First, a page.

October 12, 2012
In 2010, overall revenues for the top 40 mining companies soared to an all-time high of more than $435 billion. The ever increasing demand for mineral resources, fueled by emerging markets, highlights the fact that maintaining the levels of needed supply will be a significant challenge in the future, and that energy will become increasingly more important for the bottom line, shareholder value, and license to operate. Driven by these conditions, the international mining industry is embarking on a period of transition in the way it uses and acquires energy and, more importantly, how the industry as a whole responds to increasing energy costs, reductions in traditional energy sources, and both international and national mandates to address climate change concerns. According to a recent report from Pike Research, a part of Navigant’s Energy Practice, mining industry investments in renewable energy will climb steadily through the remainder of this decade.
During the period from 2012 through 2020, the study concludes, mining companies will invest a total of $82.5 billion in energy conservation measures and renewable energy technologies.
“In 2011, the top 40 mining companies on the world unfolded over $300 billion of future capital projects, including over $120 billion for 2011 alone,” says research director Kerry-Ann Adamson. “The increased investments are expected to continue to focus on emerging markets in the near term, often in remote areas where conventional power sources are both expensive and unreliable. With no slowdown ahead in demand for the materials needed to supply the developing and industrialized world, these capital programs will translate significantly to investments in renewable energy technologies and energy conservation.”
The attractiveness of renewable energy assets for the mining industry’s energy requirements will hinge upon both the costs of energy and the cumulative installed capacity when energy is being provided from a local grid. In cases where renewable energy technologies are installed on-site, the mining operations will, in effect, develop localized, commercial microgrids that are designed to meet specific energy requirements for each mining facility. An added benefit to the inclusion of renewable energy technologies in operating mines in a microgrid scenario will also be the opportunity to leverage these assets as community development programs during mine closures and reclamation activities of the individual mines.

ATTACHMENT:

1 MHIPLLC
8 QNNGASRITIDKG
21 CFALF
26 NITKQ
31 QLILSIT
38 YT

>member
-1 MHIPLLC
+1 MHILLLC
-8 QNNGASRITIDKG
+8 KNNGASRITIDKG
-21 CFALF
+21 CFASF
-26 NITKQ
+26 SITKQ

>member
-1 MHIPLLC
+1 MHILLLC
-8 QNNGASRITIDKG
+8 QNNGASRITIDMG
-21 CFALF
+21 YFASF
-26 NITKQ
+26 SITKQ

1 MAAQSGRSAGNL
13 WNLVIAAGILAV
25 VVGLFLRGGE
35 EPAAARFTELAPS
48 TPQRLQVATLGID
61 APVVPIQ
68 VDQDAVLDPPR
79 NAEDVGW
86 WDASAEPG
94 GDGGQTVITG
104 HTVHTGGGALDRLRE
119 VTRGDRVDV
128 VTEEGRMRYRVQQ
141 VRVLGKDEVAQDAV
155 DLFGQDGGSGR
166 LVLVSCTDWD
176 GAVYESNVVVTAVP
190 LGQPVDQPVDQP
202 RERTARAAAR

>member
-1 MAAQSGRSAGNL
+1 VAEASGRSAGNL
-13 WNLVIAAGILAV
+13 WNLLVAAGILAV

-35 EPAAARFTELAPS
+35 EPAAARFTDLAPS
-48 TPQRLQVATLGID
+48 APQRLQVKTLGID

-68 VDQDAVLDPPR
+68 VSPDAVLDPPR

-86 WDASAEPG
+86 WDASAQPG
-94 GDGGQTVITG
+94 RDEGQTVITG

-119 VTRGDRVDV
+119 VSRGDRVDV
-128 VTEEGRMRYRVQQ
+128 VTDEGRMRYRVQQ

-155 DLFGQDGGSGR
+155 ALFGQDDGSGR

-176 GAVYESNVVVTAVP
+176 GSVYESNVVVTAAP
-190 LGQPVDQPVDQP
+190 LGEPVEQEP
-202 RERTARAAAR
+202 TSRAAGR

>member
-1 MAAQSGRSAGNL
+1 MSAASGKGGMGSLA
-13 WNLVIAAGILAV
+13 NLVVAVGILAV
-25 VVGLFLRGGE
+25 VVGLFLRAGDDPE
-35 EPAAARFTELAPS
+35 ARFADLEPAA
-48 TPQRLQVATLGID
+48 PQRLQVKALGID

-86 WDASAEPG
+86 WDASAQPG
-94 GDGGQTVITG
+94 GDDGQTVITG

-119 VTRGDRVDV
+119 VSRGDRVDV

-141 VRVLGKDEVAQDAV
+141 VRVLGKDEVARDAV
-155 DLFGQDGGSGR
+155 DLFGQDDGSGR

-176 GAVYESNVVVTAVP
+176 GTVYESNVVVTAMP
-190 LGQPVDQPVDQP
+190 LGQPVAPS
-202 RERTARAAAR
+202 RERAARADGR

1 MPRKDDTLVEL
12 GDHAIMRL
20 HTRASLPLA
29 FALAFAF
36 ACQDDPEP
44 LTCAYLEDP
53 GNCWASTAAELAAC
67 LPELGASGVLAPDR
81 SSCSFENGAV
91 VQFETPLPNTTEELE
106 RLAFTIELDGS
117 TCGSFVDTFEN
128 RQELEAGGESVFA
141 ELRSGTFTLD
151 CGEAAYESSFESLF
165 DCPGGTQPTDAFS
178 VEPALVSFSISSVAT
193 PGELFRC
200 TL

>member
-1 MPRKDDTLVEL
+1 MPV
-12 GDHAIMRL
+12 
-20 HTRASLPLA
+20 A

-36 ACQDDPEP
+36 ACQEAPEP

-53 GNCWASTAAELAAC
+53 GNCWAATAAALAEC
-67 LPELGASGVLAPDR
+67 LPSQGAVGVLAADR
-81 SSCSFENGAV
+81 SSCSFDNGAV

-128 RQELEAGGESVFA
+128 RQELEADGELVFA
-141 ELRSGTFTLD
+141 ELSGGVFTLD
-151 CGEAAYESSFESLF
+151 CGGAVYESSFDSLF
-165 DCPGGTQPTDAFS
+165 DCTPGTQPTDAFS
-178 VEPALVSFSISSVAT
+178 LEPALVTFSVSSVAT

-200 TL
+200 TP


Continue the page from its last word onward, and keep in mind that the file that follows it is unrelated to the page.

The report, “Renewable Energy in the Mining Industry”, provides a detailed examination of energy consumption dynamics in the global mining industry, along with an analysis of the market opportunity for greater utilization of renewable energy. The study assesses the market drivers and policy issues that are influencing mining companies’ increasing interest in renewable energy, along with a review of the technology issues associated with each option. The strategies of key industry players are profiled in depth and market forecasts through 2020 are provided for renewable energy investment in the sector. An Executive Summary of the report is available for free download on the Pike Research website.
Contact: Richard Martin
* The information contained in this press release concerning the report, “Renewable Energy in the Mining Industry,” is a summary and reflects Pike Research’s current expectations based on market data and trend analysis. Market predictions and expectations are inherently uncertain and actual results may differ materially from those contained in this press release or the report. Please refer to the full report for a complete understanding of the assumptions underlying the report’s conclusions and the methodologies used to create the report. Neither Pike Research nor Navigant undertakes any obligation to update any of the information contained in this press release or the report.